Kelly Garrison Law - Domestic Violence Law

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We would like to pass the Kelly Garrison Law - A law that states any man or woman that has been charged with domestic battery and or has a restraining order against them must wear either an ankle bracelet or some other form of tracking device.  This should be law and if it was, Kelly Garrison would be alive today!  Please support my request for the Kelly Garrison Bill to be passed.View her story here!

Here's the story from the Tampa Bay Times

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Tampa woman slain in Georgia had sought protection from ex-husband

Published: April 6, 2018

Updated: April 6, 2018 at 09:28 PM

TAMPA — John Wise always said "hello" to neighbor Kelly Garrison, but it wasn’t until they shared some strawberry daiquiris that he ever got to know her.

Barely two minutes after she left his Carrollwood apartment that night, Dec. 30, he heard a scream "like nothing I’ve ever heard before."

It was coming from Garrison’s front door. Wise, 54, kicked it in.

It was dark, but he saw a man wearing a hoodie and a headlamp pinning Garrison down. Her gasps for air sounded like her last.

He kicked the assailant in the head and lifted him off her. The two struggled for several minutes before the attacker fled.

"I was fighting for my life," Wise said.

But Wise wasn’t there Thursday morning when Kelley James McDonald tracked Garrison, his 35-year-old ex-wife, to her sister’s home in Georgia.

In a few horrific moments, McDonald fatally shot both women then himself, orphaning the 2-year-old daughter the couple had together, authorities said.

McDonald, 39, also shot a 16-year-old girl in the home, seriously injuring her, according to the Lumpkin County Sheriff’s Office.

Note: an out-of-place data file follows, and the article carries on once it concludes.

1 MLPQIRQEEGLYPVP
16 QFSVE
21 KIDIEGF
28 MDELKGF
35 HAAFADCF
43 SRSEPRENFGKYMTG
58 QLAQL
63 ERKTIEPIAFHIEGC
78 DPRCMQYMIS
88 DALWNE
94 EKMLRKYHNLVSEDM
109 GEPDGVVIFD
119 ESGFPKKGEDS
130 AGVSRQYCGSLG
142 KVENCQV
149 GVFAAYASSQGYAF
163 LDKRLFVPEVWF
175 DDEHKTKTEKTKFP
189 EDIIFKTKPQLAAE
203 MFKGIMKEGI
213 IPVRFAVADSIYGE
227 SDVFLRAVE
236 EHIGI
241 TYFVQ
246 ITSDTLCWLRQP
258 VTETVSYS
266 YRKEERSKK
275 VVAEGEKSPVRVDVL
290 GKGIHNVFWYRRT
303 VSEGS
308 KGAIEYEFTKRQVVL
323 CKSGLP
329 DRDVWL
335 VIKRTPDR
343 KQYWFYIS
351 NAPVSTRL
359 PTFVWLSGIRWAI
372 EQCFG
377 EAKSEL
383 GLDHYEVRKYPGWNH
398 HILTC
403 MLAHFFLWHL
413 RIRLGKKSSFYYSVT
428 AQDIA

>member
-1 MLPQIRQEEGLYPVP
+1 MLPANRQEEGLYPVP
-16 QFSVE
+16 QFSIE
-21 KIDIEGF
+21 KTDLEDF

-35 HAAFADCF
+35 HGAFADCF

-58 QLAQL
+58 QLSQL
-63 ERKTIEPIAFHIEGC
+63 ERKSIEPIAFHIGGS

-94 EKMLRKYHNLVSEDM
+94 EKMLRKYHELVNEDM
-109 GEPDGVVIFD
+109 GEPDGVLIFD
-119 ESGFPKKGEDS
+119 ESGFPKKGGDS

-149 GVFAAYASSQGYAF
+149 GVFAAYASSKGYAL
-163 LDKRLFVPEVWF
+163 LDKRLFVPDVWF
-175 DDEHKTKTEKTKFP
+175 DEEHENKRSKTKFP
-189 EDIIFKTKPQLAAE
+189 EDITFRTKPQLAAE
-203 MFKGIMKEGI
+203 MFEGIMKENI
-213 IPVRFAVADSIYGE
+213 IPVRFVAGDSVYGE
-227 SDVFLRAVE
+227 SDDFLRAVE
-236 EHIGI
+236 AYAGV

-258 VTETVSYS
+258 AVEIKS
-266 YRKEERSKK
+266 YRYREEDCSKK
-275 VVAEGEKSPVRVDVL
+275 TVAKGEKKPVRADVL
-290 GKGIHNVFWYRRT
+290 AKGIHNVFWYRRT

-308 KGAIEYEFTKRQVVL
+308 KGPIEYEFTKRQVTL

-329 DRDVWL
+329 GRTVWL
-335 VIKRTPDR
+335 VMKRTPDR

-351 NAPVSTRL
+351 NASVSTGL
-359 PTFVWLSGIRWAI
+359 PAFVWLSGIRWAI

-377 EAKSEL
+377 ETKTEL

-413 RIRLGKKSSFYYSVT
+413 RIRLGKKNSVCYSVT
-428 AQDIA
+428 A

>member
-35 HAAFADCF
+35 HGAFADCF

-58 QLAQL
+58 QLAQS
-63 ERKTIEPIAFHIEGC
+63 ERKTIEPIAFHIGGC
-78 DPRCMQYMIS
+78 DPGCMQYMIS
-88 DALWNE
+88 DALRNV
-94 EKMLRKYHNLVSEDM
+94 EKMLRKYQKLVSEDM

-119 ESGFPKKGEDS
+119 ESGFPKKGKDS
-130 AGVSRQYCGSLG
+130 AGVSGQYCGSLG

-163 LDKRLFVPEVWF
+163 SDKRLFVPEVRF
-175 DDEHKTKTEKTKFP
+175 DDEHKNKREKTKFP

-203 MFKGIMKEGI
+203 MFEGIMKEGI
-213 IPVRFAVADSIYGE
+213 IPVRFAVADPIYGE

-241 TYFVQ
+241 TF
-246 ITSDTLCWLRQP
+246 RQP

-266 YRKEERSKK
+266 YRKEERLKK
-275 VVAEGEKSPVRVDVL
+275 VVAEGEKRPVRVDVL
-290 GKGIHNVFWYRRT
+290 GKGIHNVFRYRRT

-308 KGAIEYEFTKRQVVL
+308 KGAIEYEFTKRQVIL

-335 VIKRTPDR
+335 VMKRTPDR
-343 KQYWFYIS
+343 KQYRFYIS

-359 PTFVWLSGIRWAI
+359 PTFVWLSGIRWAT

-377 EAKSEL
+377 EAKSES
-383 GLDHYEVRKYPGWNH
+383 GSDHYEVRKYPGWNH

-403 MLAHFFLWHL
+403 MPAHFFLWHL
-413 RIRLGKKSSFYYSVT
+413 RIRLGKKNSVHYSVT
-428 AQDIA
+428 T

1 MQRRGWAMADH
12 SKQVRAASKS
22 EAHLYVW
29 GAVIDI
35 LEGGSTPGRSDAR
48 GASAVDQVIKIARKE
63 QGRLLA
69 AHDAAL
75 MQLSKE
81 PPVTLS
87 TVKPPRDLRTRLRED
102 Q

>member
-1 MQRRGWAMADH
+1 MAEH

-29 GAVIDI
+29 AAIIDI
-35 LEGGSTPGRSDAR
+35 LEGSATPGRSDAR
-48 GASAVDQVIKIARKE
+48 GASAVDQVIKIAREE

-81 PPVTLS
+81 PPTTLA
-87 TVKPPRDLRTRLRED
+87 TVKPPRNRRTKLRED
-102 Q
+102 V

Garrison, who taught elementary grades at Corbett Preparatory School in Carrollwood, was harassed and threatened by her ex-husband for more than two years, according to a petition for protection she filed in Hillsborough County a few days after the Dec. 30 attack.

That led the Hillsborough County Sheriff’s Office to secure a warrant for McDonald’s arrest on charges of breaking and entering and assault, sheriff’s records show. Deputies trying to find him heard from one family member that he was hiding out, the records show.

An injunction granted by the court ordered McDonald to stay at least 300 feet away from Garrison and to surrender any firearms to the Sheriff’s Office.

Four months later, however, McDonald was still at large. On Thursday, he arrived in Dahlonega, Ga., about an hour north of Atlanta, and found his daughter and ex-wife at her sister’s house, Lumpkin County Sheriff Stacy Jarrard said at a Thursday afternoon news conference.

"They had left the Florida area to come here and hide for safety and the suspect found them at this location," Jarrad said.

After entering the house about 8:30 a.m., McDonald shot Garrison’s sister, 38-year-old Tracy Lynne Runnels, then continued through the house and shot the 16-year-old girl, the Sheriff’s Office said. Then he fatally shot Garrison before turning his gun on himself. Another girl, 13, escaped through a back door and called 911.

McDonald’s daughter was not injured, but the 16-year-old girl underwent a number of surgeries and was recovering Friday, the Sheriff’s Office said.

• • •

Garrison and McDonald met in 2009 and married in 2011. By the spring of 2016, McDonald’s behavior was alarming his wife, her petition in Hillsborough County states. It included an eight-page attachment chronicling months of threats and harassment before and after their divorce in October.

McDonald accused Garrison of cheating on him, threatened to "take care" of a male acquaintance of hers, hacked her email account and refused to let her go to the beach "because he said guys would hit on me and try to sleep with me," she wrote in the petition. In August 2016, she found an audio recorder in her purse, and her husband admitted placing it there, the petition says.